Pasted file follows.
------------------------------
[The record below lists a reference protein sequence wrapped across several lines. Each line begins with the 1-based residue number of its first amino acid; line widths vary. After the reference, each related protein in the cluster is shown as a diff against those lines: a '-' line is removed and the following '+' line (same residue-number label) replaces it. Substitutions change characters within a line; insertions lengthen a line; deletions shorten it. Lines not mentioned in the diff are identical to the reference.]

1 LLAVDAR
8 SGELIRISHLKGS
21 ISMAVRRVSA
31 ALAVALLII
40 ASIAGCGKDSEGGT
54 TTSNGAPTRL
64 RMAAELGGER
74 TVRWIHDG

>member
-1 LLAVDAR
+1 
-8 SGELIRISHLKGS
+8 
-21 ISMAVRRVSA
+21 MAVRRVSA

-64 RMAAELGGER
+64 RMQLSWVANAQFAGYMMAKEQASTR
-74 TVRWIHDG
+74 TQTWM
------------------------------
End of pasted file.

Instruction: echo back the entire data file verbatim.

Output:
[The record below lists a reference protein sequence wrapped across several lines. Each line begins with the 1-based residue number of its first amino acid; line widths vary. After the reference, each related protein in the cluster is shown as a diff against those lines: a '-' line is removed and the following '+' line (same residue-number label) replaces it. Substitutions change characters within a line; insertions lengthen a line; deletions shorten it. Lines not mentioned in the diff are identical to the reference.]

1 LLAVDAR
8 SGELIRISHLKGS
21 ISMAVRRVSA
31 ALAVALLII
40 ASIAGCGKDSEGGT
54 TTSNGAPTRL
64 RMAAELGGER
74 TVRWIHDG

>member
-1 LLAVDAR
+1 
-8 SGELIRISHLKGS
+8 
-21 ISMAVRRVSA
+21 MAVRRVSA

-64 RMAAELGGER
+64 RMQLSWVANAQFAGYMMAKEQASTR
-74 TVRWIHDG
+74 TQTWM